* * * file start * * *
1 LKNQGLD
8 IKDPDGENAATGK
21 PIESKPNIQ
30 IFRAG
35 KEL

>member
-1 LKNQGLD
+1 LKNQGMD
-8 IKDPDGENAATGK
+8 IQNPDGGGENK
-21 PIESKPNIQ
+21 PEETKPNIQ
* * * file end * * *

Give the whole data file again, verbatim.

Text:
1 LKNQGLD
8 IKDPDGENAATGK
21 PIESKPNIQ
30 IFRAG
35 KEL

>member
-1 LKNQGLD
+1 LKNQGMD
-8 IKDPDGENAATGK
+8 IQNPDGGGENK
-21 PIESKPNIQ
+21 PEETKPNIQ